“It’s actually the first of its type” – local filmmakers showcase underground bioponic farm in Sheffield

Words: Emily Fletcher 

Former builder Luke Ellis has taken root beneath a well-known Kelham Island courtyard, transforming the underground space into a sustainable, bioponic farm called Leaf & Shoot.

Local filmmakers Jordan Carroll, Brett Chapman and Lewis Coates first discovered Luke’s farm while recording a music video. Lewis, who helped produce the documentary, was the one who came across a call out from Quorn asking for pitches on short documentaries exploring the future of food sustainability. They contacted Luke and set about showcasing the vital – and potentially game-changing – work he’s doing here in the Steel City. 

Following the release of the short doc, available to view with a free sign-up on WaterBear, I spoke to Jordan and Luke to find out a bit more about the project. 

So Luke, how did you come across this type of farming?
Well, it’s actually the first of its type. Essentially, it was a direct answer to the fact that hydroponics, which is used in outdoor farming, is not sustainable. So, looking at the hydroponics industry made me look at researching ways to run an indoor farm that is sustainable.

In the film, you explain how you were in the trade for over 20 years. What made you decide to change career paths?
I really liked the idea of an indoor farming business. I’d been building for 20 years, so I was looking for a change and wanted to get into something that actually made a change. I also really liked growing stuff. I did it as a hobby in my spare time, so I thought if I were to do it as a business, I had to do it the way that [Leaf & Shoot is] run at the moment. It’s also a USP, so it’s good for the planet and good for the market in regards to teaming up with our local shops and restaurants.

“Looking at the hydroponics industry made me look at researching ways to run an indoor farm that is sustainable”

You also mentioned that when you start a business nowadays you should look at being as sustainable as possible. What does sustainability mean to you?
It means that whatever you’re doing, whenever you’re doing it, you ask the question: “Is this sustainable?” It could be as little as using label printers, plastic bags or deciding what to put into the soil mix. We apply this question to all our working practices, what we buy and how we deal with things. On the farm, every time we do something, we try to find the most sustainable way of doing it. You don’t need to be a sustainability expert at all. For example, perlite, which is little white stones that go through loads of unethical processing, just to go in our soil mixes and I thought, do we really need white stones in our soil? So, I looked at more sustainable options. At the minute we are using heat-treated rice husks, which is basically the organic alternative to perlite. We get them from abroad, but we are currently looking into finding an alternative from the UK. We are already ahead of what people are already asking.

What do you think this type of farming can do for the future?
Well, the future of farming will eventually be coming indoors. Seasons are becoming more and more unpredictable, so outdoors hydroponic farms will come indoors.

It means that whatever you’re doing, whenever you’re doing it, you ask the question: “Is this sustainable?”

Jordan, how did you come across the farm?
Well, weirdly enough I came across the farm because I was shooting a music video in the basement of the farm. Then I met Luke and got talking to him and realised this would be a great idea for a short film. Then Luke came to me asking if I’d seen the pitch for Quorn, so essentially it came from two directions and was just the perfect recipe.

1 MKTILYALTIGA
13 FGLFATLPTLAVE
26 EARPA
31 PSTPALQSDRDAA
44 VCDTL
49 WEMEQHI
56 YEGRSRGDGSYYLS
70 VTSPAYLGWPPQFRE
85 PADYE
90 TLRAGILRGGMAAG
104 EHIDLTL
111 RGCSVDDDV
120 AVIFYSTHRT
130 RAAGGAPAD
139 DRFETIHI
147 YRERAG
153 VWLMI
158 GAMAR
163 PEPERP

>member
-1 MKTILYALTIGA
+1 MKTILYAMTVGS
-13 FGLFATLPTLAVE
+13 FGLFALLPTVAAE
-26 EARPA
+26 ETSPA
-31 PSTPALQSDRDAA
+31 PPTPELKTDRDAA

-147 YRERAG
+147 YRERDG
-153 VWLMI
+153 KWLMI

What made you so interested in the farm that you wanted to make a film on it?
I believe it’s always good to make a film that has meaning and purpose. Making work for an advertisement or business can be superficial and I wanted to do a documentary on people doing good in the world and Luke came to mind.

I’ve made a bunch of documentaries supporting independent stuff as I’m really passionate about Sheffield and Sheffield businesses. So, Luke’s farm ticked that box because he’s a local business connected with other local businesses. When you make a documentary, you want a strong subject matter. So many things come under it –  having a character is one of them, and Luke was that character. People won’t connect without a character and Luke sells the idea of sustainability; you need a character to sell the narrative and that is what Luke did.

Following Luke on his rounds, delivering fresh produce to local businesses in Sheffield.

When you came to filming it, what were you most keen to get across – was it Sheffield, Luke, or the environmental aspect?
The most important part was Luke – that was the core thing. We had done a massive multimedia approach, which is all fun and keeps people interested, but from day one this was definitely a character piece, so we pitched it that way.

Initially, we made it too formal so we then stripped it back, no lights, just cameras sort of like a day in the life of Luke. All the best bits then came from when we just followed him around on his E-bike, going to local businesses, etc. If it was too formal, he would have reverted to a formal persona. It was a pleasure to film the whole thing.

As well as this, when filming we ensured our production was as sustainable as possible. We got the highest level of sustainability [using the albert toolkit], which was quite hard to do. We did a lot of offsetting such as when driving around following Luke, and it was quite a pleasure to know we got credited as a sustainable production.

The full film is available to watch for free on the Waterbear network HERE (just a small sign-up is needed). 



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